"Winter Panoramic" by National Park Service , public domain
Reptiles and Amphibians
Brochure about Reptiles and Amphibians at Crater Lake National Park (NP) in Oregon. Published by the National Park Service (NPS).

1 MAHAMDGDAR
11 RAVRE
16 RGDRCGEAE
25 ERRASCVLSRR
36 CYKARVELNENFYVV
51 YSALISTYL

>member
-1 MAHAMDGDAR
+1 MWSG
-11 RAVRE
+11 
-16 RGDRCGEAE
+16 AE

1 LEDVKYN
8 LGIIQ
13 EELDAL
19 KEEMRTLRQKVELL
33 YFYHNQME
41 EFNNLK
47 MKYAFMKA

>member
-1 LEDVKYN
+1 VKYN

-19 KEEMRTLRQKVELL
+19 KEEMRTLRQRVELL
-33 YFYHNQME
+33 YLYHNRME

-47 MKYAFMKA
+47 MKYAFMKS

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Crater Lake National Park Service U.S. Department of the Interior Crater Lake National Park Reptiles and Amphibians Crater Lake National Park’s Most Tenacious Residents Moist west winds from the Pacific Ocean rise over the remaining slopes of ancient Mt. Mazama, dispersing a deep and long-lasting blanket of snow. It is surprising that animals whose lives are so directly affected by cold temperatures exist under these conditions. Mother Nature has given these creatures an even greater tenacity to carry on the struggle for life, and long winters and short summers have become their lifestyle. Reptiles Reptiles are cold-blooded animals with dry, scale-covered skin. They have claws, if legs are present. Legs, eyelids, and ears are lacking in snakes but are usually present in lizards. Lizards feed on insects, spiders, and other small creatures; garter snakes feed on fish, toads, frogs, tadpoles, worms, and salamanders. Reptiles breed on land, laying eggs or giving birth to young. These four species of reptile are most common in the park: Northern Sagebrush Lizard (Sceloporus graciosus): This species lives on the ground and is infrequently observed in the park. Most observations have been made in open dry areas such as Cleetwood Cove, Wineglass, The Pinnacles, and in the panhandle of the park. Its tail will break off easily if a predator grabs hold of it, allowing the lizard to escape. A new tail will grow back to replace the missing one. The length at maturity is 5 inches. It is gray or brown with blotches or crossbars and light dorsolateral stripes, usually with orange on the neck and sides. The belly has blue patches and the throat is a white-speckled blue, although females may lack the blue altogether. The Western Fence Lizard (Sceloporus occidentalis) is also found in the park. Short-horned Lizard (Phrynosoma douglassii): This infrequently-seen ground-dwelling lizard has been observed in Bear, Sand, and Wheeler Creek drainages. It prefers soft soil in well-exposed sunny areas. It is live-bearing, producing 24 or more young in one litter. It is blue-gray, 4 inches long, with very small horns on the back of its head. It may squirt a small stream of blood from a sinus at the base of its eyes when frightened. Ants are a favorite food. Northern Alligator Lizard (Elgaria coerulea): This secretive lizard is occasionally seen in dense vegetation or rocky areas with sunny exposures. Specimens from the park represent the intergradation of two subspecies: E.c. principis, the northern alligator lizard, and E.c. shastensis, the Shasta alligator lizard. The tail will break off easily if pulled. The color is greenish, heavily blotched or barred with a dusky shading. The adult is 10 inches in length. Common Garter Snake (Thamnophis sirtalis): This snake has been observed along the lake shore, on Wizard Island, and near other water courses and bog areas of the park. It is black, brownish, or gray with red blotches, with a yellow streak running down its back and on each side. A completely black phase is found within the caldera of Crater Lake and may have evolved as a result of protective coloration against black volcanic rocks. It grows to 3 feet in length. Other Species: Also found within the park, but less common, are the Western Pond Turtle (Clemmys marmorata); Southern Aligator Lizard (Elgaria multicarinata); Pine Snake (Pituophis melanoleucus); Rubber Boa (Charina bottae); Western Skink (Eumeces skiltonianus); Northwestern Garter Snake (Thamnophis ordinoides); Western Terrestrial Garter Snake (Thamnophis elegans); and Racer (Coluber constrictor). Amphibians Amphibians are cold-blooded animals with soft, moist skin, devoid of scales or claws. They are usually associated with water or moist areas. Most amphibians return to water to lay eggs. They feed upon insects, worms, spiders, and other small creatures. These eight species are most common in the park: Northwestern Salamander (Ambystoma gracile): This salamander has been found in the northwest corner of the park. It is rarely seen except during its breeding season when it travels to ponds, lakes, and streams. The eggs are laid in large jelly-like masses, and the larva usually transforms into an adult the first year but may not do so in cold climates until the second year. Its color is entirely brown or black. It grows to 6 inches in length. There are large glands on the head and along the top of the tail which secrete a sticky white poison, helping to protect it from predators. Long-toed Salamander (Ambystoma macrodactylum): This species is found throughout the park, including the shores of Crater Lake. It is common in the spring under rocks and logs. It breeds in ponds, lakes, and quiet streams, sometimes when the water is still covered with ice. The eggs are laid singly in water. The larva may not transform until the second year. It is dusky or black and usually has a broken yellow stripe down its back with white specks on its sides. It grows to 6 inches in length. Rough-Skinned Newt (Taricha granulosa): Two subspecies are found within the park. The Northern Rough-Skinned Newt is found along moist water courses and bog areas on the western side of the park. The Crater Lake Newt is found only within the caldera of Crater Lake. It differs from the Northern Rough-Skinned Newt in being heavily marked with black or dark brown on its ventral surface. Newts possess a potent skin secretion which helps protect them from most predators. They are aquatic for a good part of the year, breeding in lakes, ponds, and slow-moving streams. The eggs are laid singly. The color is black to dark brown on the upper surface and yellow or reddishorange below. They grow to 8 inches in length. Oregon Salamander (Ensatina eschscholtzii): These salamanders have been observed at Annie Spring, Vidae Falls, Red Blanket Creek, and in the panhandle of the park, and are usually found under moist logs, bark, or rocks. The Oregon Salamander has no lungs and breathes through its moist, slippery skin. It is terrestrial, laying its eggs on land. The young are fully formed when hatched. They EXPERIENCE YOUR AMERICA are brown to orange in color, 5 inches long, with a constricted tail base. Tailed Frog (Ascaphus truei): This species inhabits cold running streams and has been observed in Bybee, Copeland, and Castle Creeks. It is unique in that fertilization is internal. The eggs are laid in rosary-like strings under stones in running streams. The tadpoles have a large sucker-like mouth which helps them cling to rocks in running water. The frog lacks an external ear and is voiceless. It is olive, brown, gray, or sometimes reddish. It is rather flat-bodied and toad-like, 2 inches long. The males have a tail-like copulatory organ with the vent located at its tip. Boreal Toad (Bufo boreas): This species is found throughout the park. It is usually active at night, but may be found during the day along streams and moist meadows. It breeds in Crater Lake and quiet ponds and streams. The eggs are laid in long jelly strings. The tadpoles transform into small toads during the first year. Its color is gray or greenish, often tinged with red. There is a light colored stripe down its back and dark blotches on the ventral surface. This toad has numerous warts. It grows up to 5 inches. Pacific Treefrog (Pseudacris regilla): This species is found throughout the park. It is not restricted to water courses but may be found in moist areas. It is often seen during the day. The color varies from green, brown, gray, gold, or black, with a black eye stripe, and it can change colors in a few minutes. Its length is 2 inches. The Pacific Treefrog is commonly heard in the evening during spring and summer. It will breed in almost any pond or pool. The eggs are found in small jelly masses attached to debris in the water. Tadpoles transform into small frogs the first year. Cascades Frog (Rana cascadae): This frog is commonly found along all water courses in the park and is usually seen sunning along banks where it can retreat into water to escape its enemies. It matures in 3 years. The eggs are laid in jelly clusters in permanent bodies of water. Its length is 2.5 inches. It has sharply defined inky black spots on the back and dark spotting on the legs. The abdomen and under side of the hind legs are yellow. Other Species: Other amphibians less commonly found in the park include the Pacific Giant Salamander (Dicamptodon tenebrosus); Clouded Salamander (Aneides ferreus); Bullfrog (Rana catesbeiana); Dunn’s Salamander (Plethodon dunni); and Crater Lake Newt (Taricha granulosa Mazamae). R e v. 12/2001 klb